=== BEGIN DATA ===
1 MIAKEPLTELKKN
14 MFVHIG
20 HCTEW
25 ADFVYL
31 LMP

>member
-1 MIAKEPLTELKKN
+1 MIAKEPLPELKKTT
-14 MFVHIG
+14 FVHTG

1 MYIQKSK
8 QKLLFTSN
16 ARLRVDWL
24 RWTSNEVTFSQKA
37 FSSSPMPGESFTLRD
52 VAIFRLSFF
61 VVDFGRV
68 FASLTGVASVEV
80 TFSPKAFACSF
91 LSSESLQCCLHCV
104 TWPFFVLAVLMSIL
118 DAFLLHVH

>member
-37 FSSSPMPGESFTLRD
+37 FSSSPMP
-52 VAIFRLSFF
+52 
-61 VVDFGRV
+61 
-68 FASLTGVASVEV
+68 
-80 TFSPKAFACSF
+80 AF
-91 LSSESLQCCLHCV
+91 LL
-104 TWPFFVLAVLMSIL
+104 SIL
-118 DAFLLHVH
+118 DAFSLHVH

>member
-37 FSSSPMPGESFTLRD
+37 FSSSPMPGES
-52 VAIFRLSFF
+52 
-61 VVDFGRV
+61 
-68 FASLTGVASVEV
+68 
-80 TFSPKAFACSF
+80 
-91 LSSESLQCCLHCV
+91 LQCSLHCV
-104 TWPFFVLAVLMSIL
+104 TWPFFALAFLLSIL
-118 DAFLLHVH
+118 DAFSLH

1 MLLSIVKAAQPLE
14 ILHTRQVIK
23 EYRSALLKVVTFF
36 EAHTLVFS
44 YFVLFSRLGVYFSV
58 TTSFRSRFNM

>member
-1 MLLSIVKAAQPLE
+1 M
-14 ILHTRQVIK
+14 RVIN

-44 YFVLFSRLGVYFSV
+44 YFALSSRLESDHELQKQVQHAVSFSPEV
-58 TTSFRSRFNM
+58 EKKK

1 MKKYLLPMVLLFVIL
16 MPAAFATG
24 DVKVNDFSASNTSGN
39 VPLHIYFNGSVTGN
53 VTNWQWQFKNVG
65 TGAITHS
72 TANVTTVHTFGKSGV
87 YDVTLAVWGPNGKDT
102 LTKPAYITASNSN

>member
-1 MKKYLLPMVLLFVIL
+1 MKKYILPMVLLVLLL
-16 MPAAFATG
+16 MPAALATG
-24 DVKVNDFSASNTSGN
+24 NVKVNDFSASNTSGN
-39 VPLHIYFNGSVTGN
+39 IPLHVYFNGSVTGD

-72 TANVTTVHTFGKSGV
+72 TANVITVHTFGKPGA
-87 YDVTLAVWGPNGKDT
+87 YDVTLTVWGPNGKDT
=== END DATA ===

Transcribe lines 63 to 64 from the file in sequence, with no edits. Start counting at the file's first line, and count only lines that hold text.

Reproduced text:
>member
-1 MLLSIVKAAQPLE